TCK is a term now making regular appearances in our parenting conversations. It won’t be long now and we will be raising Third Culture Kids (TCK). Our little ones will never be fully Canadian as they grow up away from Canada, but they will never be fully Thai as they will come home to Canadian parents, traditions, worldviews, and cooking (still not sure if we can find a whole turkey in Thailand). Their culture will be a hybrid of all these things – it will be a third culture. It is this culture we, the parents, will help create and that process has already begun.
We’ve begun selling our things through Craig’s List and the like. Unlike our return from Poland where we shipped most of our stuff, this time we are liquidating. It made financial sense to ship before but this time it makes more sense to sell and re-buy. We’re now living in an all-but-lampless home and we keep reaching for phantom lighting which is no longer there (they’ve been sold to other light-loving homes).
For our first volley of sales, we organized a time where people could meet us in a parking to collect their merchandise (formerly our goods). We brought the kids and played in the adjacent park while waiting on our happy purchasers. From the back of our van, on the side of the road, we began to lighten our material load. We didn’t realize it at the time, but Daxon was taking special note of people leaving with things we once called our own.
In the days that followed, Daxon began having “accidents”. Not even while potty training did he rack up as many misses as he did during those days – nor did they seem so accidental as he dropped his shorts to facilitate the accidents. We were frustrated. We were confused. We were not putting together that this was a sign of his own stress level. It clicked for us as we were taking pictures of an item to sell. Daxon had literally never seen this item we had just pulled from storage and yet he sprawled himself across it and declared, “you cannot sell this. I love it”. CLICK. We got it. he wasn’t having accidents, he was marking his territory! (no more BBC nature shows for him)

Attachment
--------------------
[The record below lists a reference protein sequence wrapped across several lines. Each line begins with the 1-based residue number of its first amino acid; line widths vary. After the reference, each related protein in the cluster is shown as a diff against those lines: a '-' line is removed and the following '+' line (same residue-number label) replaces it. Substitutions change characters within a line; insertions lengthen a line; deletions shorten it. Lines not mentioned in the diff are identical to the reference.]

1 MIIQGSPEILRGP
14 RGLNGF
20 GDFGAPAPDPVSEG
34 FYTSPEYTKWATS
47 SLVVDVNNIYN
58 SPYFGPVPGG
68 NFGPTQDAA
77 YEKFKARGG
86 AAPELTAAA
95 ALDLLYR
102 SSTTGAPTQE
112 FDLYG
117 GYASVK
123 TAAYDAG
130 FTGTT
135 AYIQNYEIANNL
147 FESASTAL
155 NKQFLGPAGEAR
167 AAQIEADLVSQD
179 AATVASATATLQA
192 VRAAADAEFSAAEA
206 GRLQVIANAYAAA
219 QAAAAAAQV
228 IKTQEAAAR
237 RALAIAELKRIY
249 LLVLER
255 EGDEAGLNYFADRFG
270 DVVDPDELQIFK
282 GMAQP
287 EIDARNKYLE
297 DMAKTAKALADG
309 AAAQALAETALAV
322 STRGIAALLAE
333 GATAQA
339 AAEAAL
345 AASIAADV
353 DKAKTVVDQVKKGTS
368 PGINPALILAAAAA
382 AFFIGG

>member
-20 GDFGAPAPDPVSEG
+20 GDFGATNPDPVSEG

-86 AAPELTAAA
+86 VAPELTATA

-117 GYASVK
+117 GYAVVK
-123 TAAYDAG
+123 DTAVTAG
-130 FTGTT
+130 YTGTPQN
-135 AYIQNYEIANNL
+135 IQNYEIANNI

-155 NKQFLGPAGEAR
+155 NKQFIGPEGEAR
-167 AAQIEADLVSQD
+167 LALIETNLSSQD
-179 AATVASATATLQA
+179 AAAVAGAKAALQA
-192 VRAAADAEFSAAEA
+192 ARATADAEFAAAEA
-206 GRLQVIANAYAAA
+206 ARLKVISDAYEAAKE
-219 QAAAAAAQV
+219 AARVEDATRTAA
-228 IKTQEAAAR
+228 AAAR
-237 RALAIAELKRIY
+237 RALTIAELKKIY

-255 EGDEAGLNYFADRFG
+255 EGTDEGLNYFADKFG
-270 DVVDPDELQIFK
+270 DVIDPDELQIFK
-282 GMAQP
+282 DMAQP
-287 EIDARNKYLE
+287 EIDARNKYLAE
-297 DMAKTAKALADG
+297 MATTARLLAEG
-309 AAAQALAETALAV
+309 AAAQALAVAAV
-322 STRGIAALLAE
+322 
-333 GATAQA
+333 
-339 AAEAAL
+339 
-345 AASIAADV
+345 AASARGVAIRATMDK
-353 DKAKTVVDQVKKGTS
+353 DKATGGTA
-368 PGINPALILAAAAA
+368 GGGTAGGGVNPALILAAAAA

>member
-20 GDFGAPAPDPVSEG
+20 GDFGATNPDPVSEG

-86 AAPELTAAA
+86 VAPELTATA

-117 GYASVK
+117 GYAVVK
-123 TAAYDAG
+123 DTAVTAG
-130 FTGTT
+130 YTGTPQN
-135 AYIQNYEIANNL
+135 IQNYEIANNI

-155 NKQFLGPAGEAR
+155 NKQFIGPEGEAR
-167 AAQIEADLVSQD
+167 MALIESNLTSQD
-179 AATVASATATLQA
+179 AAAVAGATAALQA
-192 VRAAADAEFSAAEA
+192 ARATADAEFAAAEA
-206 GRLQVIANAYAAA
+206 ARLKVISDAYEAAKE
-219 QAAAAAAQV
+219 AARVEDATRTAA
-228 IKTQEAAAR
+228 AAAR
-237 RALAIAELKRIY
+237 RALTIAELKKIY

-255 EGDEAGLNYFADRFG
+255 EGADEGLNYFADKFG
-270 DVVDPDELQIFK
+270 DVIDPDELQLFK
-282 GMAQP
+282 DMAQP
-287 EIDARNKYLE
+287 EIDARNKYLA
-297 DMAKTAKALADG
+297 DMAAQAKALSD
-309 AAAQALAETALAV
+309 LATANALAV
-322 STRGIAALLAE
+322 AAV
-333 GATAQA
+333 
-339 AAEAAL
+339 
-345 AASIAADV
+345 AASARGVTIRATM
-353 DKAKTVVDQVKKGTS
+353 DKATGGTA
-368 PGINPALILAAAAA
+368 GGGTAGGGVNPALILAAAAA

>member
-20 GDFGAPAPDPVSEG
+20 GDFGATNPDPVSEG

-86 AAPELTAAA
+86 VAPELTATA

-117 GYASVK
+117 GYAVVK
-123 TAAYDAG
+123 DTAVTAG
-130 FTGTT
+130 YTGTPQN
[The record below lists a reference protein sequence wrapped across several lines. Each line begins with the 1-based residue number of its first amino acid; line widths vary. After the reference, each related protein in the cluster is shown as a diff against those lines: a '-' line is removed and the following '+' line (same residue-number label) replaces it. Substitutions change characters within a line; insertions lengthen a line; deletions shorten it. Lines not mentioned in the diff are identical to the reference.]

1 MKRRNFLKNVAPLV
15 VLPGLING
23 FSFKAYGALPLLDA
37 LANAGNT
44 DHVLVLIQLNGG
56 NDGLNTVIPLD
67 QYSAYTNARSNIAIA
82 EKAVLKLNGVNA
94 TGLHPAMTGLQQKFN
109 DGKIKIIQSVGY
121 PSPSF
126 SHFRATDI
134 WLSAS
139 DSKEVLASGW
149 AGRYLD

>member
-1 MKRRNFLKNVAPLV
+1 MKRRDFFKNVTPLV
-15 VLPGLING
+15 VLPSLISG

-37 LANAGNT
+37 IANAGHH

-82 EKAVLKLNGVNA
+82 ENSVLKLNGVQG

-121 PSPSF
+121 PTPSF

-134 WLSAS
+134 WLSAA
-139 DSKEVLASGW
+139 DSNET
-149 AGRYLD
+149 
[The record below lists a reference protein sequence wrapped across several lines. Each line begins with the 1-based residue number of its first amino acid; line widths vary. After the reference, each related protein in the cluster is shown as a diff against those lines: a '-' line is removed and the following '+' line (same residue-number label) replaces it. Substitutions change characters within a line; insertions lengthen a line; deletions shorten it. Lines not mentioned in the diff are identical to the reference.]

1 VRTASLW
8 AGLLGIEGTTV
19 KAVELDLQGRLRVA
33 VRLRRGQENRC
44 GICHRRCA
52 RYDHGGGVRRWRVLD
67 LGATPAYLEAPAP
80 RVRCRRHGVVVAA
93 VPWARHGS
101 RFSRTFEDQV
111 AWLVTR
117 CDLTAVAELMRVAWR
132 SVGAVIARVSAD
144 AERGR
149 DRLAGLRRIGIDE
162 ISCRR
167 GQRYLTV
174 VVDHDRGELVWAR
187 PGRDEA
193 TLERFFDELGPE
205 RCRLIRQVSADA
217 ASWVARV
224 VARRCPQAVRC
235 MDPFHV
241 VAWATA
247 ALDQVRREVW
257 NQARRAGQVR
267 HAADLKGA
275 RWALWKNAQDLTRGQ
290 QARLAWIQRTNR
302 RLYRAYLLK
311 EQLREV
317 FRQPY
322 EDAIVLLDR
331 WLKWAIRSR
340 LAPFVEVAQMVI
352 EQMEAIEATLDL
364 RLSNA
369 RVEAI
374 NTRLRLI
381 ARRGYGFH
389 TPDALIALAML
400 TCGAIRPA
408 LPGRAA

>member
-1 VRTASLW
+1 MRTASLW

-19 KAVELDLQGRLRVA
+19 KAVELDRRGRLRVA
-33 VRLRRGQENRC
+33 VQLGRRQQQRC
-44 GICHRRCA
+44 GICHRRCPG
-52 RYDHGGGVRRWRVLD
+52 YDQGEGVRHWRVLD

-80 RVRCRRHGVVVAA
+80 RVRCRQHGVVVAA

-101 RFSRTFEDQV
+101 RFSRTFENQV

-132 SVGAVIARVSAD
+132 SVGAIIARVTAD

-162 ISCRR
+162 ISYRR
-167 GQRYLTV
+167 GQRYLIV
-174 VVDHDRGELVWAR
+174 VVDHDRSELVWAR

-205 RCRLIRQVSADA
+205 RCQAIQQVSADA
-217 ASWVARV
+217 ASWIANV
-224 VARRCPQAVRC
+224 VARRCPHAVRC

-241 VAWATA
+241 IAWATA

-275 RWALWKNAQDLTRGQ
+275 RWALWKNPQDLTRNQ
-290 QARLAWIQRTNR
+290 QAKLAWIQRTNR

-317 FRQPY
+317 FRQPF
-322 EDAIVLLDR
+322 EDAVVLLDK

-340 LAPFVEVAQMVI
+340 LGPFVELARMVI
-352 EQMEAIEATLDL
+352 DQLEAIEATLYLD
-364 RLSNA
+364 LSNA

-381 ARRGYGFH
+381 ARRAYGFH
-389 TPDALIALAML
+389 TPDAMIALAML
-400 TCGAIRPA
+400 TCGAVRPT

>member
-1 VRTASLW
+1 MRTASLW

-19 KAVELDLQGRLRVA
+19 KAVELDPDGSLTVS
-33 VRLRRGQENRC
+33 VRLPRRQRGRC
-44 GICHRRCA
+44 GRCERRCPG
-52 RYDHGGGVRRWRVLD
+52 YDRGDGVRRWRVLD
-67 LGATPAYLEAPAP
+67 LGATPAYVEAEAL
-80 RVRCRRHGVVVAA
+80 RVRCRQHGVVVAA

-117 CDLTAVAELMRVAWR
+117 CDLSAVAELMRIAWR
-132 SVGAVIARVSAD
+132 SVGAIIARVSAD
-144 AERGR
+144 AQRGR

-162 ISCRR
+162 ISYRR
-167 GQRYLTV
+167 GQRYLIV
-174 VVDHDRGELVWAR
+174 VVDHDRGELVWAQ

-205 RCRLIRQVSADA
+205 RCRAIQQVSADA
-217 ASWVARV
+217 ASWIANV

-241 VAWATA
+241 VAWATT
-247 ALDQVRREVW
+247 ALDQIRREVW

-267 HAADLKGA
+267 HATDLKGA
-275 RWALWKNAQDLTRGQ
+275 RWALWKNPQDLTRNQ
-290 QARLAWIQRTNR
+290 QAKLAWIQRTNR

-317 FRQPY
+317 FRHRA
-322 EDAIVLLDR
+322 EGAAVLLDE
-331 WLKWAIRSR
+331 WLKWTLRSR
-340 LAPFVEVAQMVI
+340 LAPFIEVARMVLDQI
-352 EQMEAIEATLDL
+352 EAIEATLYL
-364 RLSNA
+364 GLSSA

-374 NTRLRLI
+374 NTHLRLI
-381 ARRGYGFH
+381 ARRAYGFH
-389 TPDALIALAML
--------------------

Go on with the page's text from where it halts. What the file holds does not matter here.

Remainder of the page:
We got down on the floor with him and Daxon curled up in our laps to cry silent tears. It is a moment we will never forget. Amidst the tasks of transition, we had overlooked the heart. We, the parents, had made our plans, but failed to bring our Littles into all parts of the conversation. We are moving as a family. We succeed as a family. We fail as a family. We need to engage this transition as a family.
We’ve since talked this through and have overheard Daxon explaining to others how when we sell things here, people give us money, and money is easier to carry to Thailand than a couch. Harder moments are still to come as we downsize toys, books, and other kid paraphernalia. We, the parents, remind ourselves that it is not the trappings of childhood that provide our mini-humans with their sense of home. For now, home is where Mom and Dad are with them.
Already we are building a culture for our TCK’s. In this culture, we, the family, are better in team.